India's space agency plans to test a winged reusable launch vehicle this March that can drastically cut costs of space flights in future.
The Reusable Launch Vehicle-Technology Demonstration Program or RLV-TD is a series of technology demonstration missions aimed at realising a Two Stage To Orbit (TSTO) fully re-usable vehicle.
It will be tested for powered cruise flight, autonomous landing and hypersonic flight using air-breathing propulsion, according to the Vikram Sarabhai Space Centre (VSSC).
The VSSC deputy director S Somanath told press during the ongoing Indian Science Congress in Mumbai that Isro has completed ground tests on the vehicle and is in the final phase of conducting a hypersonic test flight and landing in water.
"It will be a winged vehicle that will take off vertically like a rocket and glide back to land horizontally like a plane," said Somanath.
Each time a satellite is launched, space agencies have to deploy expensive rockets which break up in different stages of burn off.
Space orbiting currently costs around 3277 pounds ($5,000) per kg and the agency plans to bring it down to 10% the cost at 327 pounds ($500), he said.
Fitted with solid strap-on thrusters similar to the ones used in PSLVs, the reusable vehicle will fly at five times the speed of sound (mach 3) to reach an altitude of more than 100 km in five minutes.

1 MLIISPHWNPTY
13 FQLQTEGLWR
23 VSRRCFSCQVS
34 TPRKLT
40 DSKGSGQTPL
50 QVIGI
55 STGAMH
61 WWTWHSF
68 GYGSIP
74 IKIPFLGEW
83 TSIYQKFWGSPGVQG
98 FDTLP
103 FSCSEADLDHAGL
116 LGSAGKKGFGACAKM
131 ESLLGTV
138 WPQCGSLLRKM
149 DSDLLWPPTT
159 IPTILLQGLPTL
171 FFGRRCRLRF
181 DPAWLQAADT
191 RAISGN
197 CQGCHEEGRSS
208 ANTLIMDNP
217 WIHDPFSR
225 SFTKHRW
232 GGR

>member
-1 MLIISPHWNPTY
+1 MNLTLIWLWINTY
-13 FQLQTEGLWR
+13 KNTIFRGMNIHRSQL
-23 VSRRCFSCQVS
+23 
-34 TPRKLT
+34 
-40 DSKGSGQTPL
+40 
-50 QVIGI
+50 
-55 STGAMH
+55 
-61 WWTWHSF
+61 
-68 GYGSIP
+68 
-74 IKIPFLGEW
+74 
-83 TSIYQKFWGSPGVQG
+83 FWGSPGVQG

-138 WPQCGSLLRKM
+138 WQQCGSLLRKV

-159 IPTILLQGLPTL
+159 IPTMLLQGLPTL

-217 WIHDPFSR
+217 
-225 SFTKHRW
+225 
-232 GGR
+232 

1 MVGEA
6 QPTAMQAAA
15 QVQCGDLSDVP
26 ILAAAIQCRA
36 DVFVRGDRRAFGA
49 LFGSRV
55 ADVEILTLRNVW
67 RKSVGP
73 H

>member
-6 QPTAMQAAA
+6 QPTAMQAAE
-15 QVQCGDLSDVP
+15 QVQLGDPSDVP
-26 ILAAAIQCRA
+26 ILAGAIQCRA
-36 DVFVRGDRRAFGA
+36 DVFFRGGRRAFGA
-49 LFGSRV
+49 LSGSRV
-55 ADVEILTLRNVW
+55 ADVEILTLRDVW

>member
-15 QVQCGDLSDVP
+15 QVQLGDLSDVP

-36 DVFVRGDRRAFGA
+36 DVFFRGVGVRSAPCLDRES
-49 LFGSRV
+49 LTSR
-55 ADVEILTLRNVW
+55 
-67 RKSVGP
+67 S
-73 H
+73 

After activating its fin and wing controls, the vehicle will glide a bit before starting its descent and land in the Bay of Bengal within 20 minutes of lift-off, reports Times of India.
The next test will attempt to land the vehicle on a 2 km runway after releasing it from an aircraft from a height of about 5 km. The third step would be to take it to a higher altitude and try the ground landing.
The only two other vehicles to be used as partially reusable launch vehicle were the US space shuttle that was used for 135 missions and the Russian shuttle Buran that was used just once. Some components of both were expendable.
MOM to go through eclipse in June
The space agency has been riding the wave of success following its Mars mission which has far exceeded expectations and continues to orbit the planet with an extended lifespan, and the test flight of its heaviest rocket GSLV Mk3 that also saw the retrieval of an unmanned crew module.
K Radhakrishnan, the agency's former chairman who recently retired, told the Science Congress that an eclipse during June will see the MOM undergo another test when all communications with Earth will be cut off for a fortnight.
MOM will be fully in autonomous mode during the period when the Sun comes between Earth and Mars. The project director Subbiah Arunan is confident MOM will brave the period.